While many nations agree there’s an urgent need to address climate change, not all are willing to take steps to reduce greenhouse gas pollution.
Pledges made last week at the United Nations Climate Summit likely won’t do much. Because they are just that – non-binding pledges.
President Obama called on other countries to join the United States in reducing carbon emissions. He said no country should get a pass. But then the United States decided not to join 73 countries in supporting a price on carbon.
The world leader in CO2 emissions, China – to which the U.S. is in debt to the tune of more than a trillion dollars – says it should be considered a developing nation and shouldn’t be regulated as tightly as highly developed nations.
Brazil declined to sign a pledge to halt deforestation of the Amazon.
According to the Global Carbon Project, in 2013, China was responsible for 28 percent of global CO2 emissions, followed by the U.S. at 14 percent, the European Union’s 28-member states at 10 percent and India at 7 percent.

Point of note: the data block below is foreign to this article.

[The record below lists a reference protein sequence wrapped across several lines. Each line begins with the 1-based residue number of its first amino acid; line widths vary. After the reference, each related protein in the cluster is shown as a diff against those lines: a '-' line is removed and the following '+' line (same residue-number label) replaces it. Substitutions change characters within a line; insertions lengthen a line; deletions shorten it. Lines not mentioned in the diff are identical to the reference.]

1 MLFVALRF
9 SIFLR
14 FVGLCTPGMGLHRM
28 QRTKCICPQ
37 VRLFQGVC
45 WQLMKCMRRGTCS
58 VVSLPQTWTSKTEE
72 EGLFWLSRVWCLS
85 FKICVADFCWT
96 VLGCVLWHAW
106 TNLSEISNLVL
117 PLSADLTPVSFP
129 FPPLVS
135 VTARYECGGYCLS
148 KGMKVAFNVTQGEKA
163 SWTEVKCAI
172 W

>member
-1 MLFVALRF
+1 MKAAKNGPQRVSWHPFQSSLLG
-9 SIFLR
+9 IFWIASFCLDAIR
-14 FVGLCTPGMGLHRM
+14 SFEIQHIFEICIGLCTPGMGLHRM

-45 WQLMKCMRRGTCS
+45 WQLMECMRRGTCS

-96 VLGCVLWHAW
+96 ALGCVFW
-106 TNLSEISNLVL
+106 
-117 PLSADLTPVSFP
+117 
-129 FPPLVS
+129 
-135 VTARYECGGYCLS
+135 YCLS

Meanwhile, overall emissions increased by 2.3 percent for the world, the highest in human history, the project says. A similar increase is predicted this year, giving urgency to the need for nations to commit to slowing CO2 emissions and deforestation.
The issue is gaining worldwide traction as a cause. And just prior to the U.N. summit, hundreds of thousands of people marched for action.
But the reluctance shown at the latest Climate Summit to actually do anything demonstrates the difficulties that lie ahead.
This editorial first appeared in the Albuquerque Journal. It was written by members of the editorial board and is unsigned as it represents the opinion of the newspaper rather than the writers.